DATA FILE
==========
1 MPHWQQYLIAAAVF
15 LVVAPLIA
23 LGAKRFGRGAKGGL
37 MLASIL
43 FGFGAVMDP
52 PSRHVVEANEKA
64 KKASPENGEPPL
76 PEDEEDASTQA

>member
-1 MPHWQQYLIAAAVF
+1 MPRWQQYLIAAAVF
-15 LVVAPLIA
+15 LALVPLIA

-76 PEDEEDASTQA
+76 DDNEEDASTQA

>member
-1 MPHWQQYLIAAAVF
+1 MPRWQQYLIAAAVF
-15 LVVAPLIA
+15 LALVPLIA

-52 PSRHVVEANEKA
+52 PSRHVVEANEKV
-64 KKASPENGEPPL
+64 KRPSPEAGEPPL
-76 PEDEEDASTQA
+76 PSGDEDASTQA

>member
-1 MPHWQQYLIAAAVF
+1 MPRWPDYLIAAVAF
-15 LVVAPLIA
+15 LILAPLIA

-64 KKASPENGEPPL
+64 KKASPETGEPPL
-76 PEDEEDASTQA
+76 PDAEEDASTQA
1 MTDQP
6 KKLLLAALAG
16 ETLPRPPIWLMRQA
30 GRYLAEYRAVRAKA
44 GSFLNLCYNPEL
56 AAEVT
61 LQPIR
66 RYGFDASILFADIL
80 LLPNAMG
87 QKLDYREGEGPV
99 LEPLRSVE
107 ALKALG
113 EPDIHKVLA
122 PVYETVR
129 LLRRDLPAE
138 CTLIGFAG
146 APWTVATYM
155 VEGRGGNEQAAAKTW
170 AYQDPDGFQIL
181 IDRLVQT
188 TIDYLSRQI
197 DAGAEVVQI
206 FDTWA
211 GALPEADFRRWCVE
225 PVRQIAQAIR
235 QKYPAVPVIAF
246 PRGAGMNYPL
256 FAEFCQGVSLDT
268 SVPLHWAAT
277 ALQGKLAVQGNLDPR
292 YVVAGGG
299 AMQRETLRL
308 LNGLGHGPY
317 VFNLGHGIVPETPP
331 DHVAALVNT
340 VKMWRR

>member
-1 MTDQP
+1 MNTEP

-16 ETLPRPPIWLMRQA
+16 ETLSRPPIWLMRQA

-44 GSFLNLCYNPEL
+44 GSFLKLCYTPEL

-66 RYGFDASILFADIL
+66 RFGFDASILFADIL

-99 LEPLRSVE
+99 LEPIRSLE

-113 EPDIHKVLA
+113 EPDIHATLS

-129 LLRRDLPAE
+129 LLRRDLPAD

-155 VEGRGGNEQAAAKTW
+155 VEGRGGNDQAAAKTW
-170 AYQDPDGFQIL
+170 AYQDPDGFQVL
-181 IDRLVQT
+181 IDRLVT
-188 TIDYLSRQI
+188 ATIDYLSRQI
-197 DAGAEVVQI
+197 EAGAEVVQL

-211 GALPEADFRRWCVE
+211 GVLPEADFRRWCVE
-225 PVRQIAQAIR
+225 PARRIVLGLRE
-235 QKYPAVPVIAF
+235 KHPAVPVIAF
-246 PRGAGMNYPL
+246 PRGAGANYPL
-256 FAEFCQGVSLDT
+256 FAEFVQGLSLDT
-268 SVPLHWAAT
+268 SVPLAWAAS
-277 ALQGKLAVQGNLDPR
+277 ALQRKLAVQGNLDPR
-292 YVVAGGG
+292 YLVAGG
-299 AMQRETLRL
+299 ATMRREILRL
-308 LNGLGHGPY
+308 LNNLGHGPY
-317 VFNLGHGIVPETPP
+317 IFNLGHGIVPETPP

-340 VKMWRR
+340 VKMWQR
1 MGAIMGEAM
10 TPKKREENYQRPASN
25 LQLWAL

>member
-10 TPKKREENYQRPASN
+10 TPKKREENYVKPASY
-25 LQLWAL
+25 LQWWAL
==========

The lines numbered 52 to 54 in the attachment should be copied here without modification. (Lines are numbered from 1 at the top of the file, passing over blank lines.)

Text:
146 APWTVATYM
155 VEGRGGNEQAAAKTW
170 AYQDPDGFQIL